This delectable assortment of tracks from Italian sound artist/musician Andrea Borghi is a textural feast for the ears.
Originally intended to be released on cassette, the work is also a tribute to composition methods used in electronic tape music of the 1960s. Every track is processed in real-time by a patch built in the Max application and is based on cut-up, sovraposition, sound stretching, loop, echo and feedback.
O1 - Previously created for [dia•foria n°1, march 2011
04 - Excerpt from live recording taken on July 4th 2009 during Entertainment (Intrattenimento) Omaggio a D. F. Wallace installation.
at La Versiliana, Pietrasanta (Lucca, Italy)
"It's quite restrained throughout and never does anything overly obtuse or eccentric. Instead it maintains it's pace and it's aura throughout to create something quite immersive and nicely unsettling."
- Wonderful Wooden Reasons
"...Musica per Nastro (Tape Music) seems to be to be almost modern-day mood music; kinetic new age sounds for stressed-out automatons or a robotic Reiki soundtrack bereft of the irrelevance of nature sounds or bells. And its editing certainly lets you know when your session is over. At least, it’s the kind of music I’d rather be listening to while being soothed and smoothed by alternative therapy any day of the week. And I’d be lying if I said I wasn’t intrigued as to where Andrea Borghi is going to go next." - The Sound Projector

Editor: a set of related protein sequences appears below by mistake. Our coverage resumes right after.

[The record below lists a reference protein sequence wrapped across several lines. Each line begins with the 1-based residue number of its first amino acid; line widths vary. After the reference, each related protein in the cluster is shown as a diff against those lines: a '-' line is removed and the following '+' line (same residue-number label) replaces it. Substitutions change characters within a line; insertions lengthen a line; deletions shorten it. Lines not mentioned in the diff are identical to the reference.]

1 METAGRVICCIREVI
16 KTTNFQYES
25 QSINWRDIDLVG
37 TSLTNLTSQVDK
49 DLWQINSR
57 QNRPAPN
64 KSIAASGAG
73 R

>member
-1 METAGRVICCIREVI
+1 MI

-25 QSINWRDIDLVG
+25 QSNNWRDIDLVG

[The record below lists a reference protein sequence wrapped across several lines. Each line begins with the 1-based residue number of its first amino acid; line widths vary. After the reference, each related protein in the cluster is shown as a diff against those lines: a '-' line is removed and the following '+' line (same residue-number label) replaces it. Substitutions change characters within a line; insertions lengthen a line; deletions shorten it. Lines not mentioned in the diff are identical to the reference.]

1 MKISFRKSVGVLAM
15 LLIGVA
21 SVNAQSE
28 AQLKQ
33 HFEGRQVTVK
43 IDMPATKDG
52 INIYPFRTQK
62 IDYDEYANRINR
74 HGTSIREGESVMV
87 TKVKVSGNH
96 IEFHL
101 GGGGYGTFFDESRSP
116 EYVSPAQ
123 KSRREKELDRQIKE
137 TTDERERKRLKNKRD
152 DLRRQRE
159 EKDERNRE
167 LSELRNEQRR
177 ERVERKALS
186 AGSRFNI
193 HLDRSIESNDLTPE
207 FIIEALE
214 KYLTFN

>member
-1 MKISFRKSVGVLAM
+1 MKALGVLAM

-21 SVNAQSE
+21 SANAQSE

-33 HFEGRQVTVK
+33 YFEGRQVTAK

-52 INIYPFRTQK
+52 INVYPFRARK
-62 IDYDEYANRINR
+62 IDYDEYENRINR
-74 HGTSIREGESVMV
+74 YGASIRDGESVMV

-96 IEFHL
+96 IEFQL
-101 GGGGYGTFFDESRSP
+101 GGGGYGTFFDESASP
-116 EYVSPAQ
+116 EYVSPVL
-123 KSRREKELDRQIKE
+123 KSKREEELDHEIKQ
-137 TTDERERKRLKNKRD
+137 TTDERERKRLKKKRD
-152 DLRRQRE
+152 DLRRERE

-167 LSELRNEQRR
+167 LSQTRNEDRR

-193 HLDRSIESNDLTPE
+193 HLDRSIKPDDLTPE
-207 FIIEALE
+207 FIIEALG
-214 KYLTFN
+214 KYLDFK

"Many a time I hear contemporary electronic music that immediately catapults me back to the classic work of the 60s (Riijmakers, Koenig, et al). I often wonder if I'm being too hasty making those connections. Well, Borghi is explicit about it, so I'm on solid ground, at least about that. Ten short pieces using real-time editing software. Borghi's music is refreshingly subdued and subtle bearing none of the flashy, cool sounds for cool sounds' sake that often infects the genre. While the referents may often ring a bell, the way they're deployed and tinged lend the desired 21st century aura to the work. It's interesting the way it (unintentionally) relates to the Akiyama/Gburek release above: a very similar contemplative sensibility, a fine insistence on non-stridency and inhabiting an indentifiable zone while finding great variety therein. Borghi's incorporation of electric bass into the proceedings serves him well, allowing the gentlest of pulses to buoy the fragile sounds atop. A fine recording, recommended too!"
- Brian Olewnick, Just Outside